- Originally published on the Bartitsu.org site on Monday, 13th June 2011
Captain F.C. Laing was a soldier serving in India with the 12th Bengal Infantry (Kelat-I-Ghilzai Regiment), who in 1902 had spent an intensive several months training at E.W. Barton-Wright’s Bartitsu Club in London. Returning to active duty, Laing later produced an interesting account of his Bartitsu experiences which was published in the Journal of the United Service Institution of India and which is reproduced in volume II of the Bartitsu Compendium.
Appended to that article was this proposal and design for a curious weapon that Laing called the “sword-lance”. Although it is unclear as to whether the sword-lance was ever actually manufactured or employed in battle, Laing’s proposal indicates that he shared the adventurous, experimental temperament common to a number of Bartitsu Club members …
THE SWORD-LANCE : A SUGGESTION.
By Captain F. C. Laing, 12th Bengal Infantry.
In the October number of this Journal, “Tulwar” briefly discussed the question of the most suitable hand-to-hand weapons for use in the Native Cavalry. May I venture to offer a suggestion which might possibly, when perfected, produce a weapon combining the advantages of both lance and sword, making the former a sort of elongated sheath for the latter.
The accompanying rough hand sketch may assist the reader to follow my idea more clearly.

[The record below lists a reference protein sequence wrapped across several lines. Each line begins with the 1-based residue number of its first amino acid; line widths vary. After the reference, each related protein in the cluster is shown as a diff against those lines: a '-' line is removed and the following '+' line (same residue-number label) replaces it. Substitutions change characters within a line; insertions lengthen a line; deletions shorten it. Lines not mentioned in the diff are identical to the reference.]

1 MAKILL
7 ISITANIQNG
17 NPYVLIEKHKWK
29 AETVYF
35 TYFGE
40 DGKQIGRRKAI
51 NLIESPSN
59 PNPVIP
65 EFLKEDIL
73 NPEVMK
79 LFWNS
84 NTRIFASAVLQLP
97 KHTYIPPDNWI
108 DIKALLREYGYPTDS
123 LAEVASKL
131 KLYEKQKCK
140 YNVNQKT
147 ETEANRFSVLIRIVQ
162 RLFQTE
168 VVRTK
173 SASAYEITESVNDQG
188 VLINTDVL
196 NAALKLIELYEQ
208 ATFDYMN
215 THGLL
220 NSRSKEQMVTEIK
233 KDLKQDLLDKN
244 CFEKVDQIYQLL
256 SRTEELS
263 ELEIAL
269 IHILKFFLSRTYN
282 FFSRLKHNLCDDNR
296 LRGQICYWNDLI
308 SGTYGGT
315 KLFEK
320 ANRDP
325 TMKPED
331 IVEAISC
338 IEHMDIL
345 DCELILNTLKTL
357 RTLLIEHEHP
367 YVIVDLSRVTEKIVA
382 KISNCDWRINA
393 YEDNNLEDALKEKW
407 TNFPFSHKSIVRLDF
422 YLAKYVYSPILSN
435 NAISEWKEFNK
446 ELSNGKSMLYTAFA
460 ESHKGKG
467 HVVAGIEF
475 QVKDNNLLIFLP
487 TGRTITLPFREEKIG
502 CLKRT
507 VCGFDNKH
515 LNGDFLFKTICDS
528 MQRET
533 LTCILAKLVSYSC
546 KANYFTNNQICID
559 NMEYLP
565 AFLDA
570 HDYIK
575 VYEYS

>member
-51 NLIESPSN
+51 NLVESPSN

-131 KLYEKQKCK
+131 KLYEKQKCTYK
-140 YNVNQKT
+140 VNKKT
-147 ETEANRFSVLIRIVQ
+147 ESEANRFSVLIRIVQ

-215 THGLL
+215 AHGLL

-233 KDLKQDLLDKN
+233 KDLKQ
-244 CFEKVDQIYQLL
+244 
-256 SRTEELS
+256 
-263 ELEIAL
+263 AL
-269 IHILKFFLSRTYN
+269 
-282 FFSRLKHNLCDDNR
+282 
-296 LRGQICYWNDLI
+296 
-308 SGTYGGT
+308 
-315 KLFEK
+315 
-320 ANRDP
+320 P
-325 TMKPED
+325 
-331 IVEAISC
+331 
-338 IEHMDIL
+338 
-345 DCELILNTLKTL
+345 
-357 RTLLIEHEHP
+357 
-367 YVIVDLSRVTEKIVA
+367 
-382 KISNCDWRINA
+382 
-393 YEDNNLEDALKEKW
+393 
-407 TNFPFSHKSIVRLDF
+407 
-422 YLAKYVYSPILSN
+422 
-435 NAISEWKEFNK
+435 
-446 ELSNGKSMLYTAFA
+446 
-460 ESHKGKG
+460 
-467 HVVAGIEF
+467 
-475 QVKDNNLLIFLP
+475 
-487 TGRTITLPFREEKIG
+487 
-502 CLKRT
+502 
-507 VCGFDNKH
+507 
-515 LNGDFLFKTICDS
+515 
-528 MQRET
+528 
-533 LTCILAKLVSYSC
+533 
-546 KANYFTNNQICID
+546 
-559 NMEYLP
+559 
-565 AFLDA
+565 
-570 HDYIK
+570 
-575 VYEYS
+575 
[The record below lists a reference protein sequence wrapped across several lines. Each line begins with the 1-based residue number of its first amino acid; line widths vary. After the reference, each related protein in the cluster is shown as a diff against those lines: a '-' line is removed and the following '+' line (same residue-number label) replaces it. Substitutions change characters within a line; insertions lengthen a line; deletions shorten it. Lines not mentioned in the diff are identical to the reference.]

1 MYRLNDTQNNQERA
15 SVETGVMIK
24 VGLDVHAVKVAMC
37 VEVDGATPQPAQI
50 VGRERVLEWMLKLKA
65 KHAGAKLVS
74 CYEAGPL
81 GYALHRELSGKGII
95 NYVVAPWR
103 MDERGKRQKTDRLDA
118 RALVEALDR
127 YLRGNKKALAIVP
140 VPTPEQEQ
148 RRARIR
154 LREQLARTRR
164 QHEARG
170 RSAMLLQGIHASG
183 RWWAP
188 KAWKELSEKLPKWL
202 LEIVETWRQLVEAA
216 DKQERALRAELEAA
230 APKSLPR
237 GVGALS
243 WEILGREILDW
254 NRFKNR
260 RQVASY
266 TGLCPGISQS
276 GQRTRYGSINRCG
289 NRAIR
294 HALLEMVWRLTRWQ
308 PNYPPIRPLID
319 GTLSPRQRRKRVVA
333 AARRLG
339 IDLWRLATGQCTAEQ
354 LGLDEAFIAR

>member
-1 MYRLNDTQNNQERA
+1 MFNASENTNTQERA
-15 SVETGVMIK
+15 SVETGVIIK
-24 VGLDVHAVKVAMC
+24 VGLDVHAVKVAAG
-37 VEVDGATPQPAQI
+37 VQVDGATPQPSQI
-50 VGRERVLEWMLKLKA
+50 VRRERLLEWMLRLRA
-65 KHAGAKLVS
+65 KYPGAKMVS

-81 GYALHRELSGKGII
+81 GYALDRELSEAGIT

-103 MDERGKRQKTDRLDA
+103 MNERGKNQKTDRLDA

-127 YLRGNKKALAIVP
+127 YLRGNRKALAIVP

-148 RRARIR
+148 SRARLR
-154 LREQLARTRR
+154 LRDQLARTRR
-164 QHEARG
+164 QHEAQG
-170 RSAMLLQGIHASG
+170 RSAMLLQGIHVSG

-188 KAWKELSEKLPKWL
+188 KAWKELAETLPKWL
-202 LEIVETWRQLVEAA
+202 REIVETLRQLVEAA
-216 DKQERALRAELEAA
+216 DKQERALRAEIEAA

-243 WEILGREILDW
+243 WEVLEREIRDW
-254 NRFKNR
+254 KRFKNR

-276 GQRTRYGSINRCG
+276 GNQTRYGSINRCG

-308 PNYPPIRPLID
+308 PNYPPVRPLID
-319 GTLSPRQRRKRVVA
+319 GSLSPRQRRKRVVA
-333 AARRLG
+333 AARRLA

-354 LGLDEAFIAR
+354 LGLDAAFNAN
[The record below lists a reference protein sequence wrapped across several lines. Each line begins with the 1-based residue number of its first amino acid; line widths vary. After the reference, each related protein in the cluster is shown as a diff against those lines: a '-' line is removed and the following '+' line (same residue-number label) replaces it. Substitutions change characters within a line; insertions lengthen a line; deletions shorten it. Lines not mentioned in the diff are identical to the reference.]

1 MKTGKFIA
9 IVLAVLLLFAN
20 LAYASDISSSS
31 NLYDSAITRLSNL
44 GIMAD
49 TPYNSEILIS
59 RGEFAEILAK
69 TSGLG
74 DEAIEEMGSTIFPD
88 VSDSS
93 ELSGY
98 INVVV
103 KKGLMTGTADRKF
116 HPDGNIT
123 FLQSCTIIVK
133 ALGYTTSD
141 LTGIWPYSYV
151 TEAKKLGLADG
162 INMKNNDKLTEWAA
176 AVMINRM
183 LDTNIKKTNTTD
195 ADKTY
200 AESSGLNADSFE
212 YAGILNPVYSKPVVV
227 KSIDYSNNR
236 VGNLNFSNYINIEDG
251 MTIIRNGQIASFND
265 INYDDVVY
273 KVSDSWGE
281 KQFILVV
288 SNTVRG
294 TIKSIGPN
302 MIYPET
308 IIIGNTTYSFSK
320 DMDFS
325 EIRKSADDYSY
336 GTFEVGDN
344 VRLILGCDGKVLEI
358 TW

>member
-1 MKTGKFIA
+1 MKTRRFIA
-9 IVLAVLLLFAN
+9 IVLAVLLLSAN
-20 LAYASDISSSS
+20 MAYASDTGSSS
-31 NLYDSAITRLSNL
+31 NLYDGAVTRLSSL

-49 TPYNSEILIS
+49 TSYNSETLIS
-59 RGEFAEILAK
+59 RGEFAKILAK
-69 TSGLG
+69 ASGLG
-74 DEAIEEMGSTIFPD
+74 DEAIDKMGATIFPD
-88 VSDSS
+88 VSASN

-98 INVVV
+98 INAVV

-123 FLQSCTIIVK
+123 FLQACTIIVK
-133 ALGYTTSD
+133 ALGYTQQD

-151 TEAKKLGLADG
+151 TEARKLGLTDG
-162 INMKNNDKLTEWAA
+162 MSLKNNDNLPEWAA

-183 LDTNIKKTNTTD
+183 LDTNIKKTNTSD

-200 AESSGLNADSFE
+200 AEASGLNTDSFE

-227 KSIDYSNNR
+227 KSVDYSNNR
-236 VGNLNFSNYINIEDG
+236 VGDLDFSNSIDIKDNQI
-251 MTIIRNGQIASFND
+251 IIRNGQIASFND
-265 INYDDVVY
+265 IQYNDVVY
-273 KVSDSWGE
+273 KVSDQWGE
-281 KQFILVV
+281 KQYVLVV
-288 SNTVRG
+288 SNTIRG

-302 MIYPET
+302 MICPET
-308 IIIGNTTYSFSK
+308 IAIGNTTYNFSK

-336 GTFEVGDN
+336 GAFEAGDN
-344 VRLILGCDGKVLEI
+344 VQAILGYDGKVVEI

The lance I propose is made, as at present, of bamboo, carrying the usual steel head; at the butt end it is hollowed so as to form a scabbard for a straight sword, the handle of the sword forming the lance-butt, the button being made long enough to fit into the stirrup when the lance is being carried.
The sword blade, about 3 ft. 3 in. long, is prevented from falling out by means of a steel spring similar to that of the sword bayonet.
In order to decrease the weight the lance head and sword guard might be made lighter; in any case the weight would probably not exceed that of the lance now in use by more than a few ounces.
The advantages claimed for this form of weapon are :—
1. One combined weapon instead of two.
2. Decrease of weight on the horse.
3. Each man carries a weapon which he can use in the manner most suitable to the requirements of the moment.
4. The construction in no way affects the strength or utility of either weapon.
5. Convenience of carrying.
In conclusion I should add, that if the jointed lance is adopted, it would be most suitable to the combined sword-lance as it can be carried as shown in the sketch.
The disadvantage of the weapon may consist in the sword being straight and not curved; there are adherents of both forms and some may consider a straight thrusting sword more serviceable than the curved.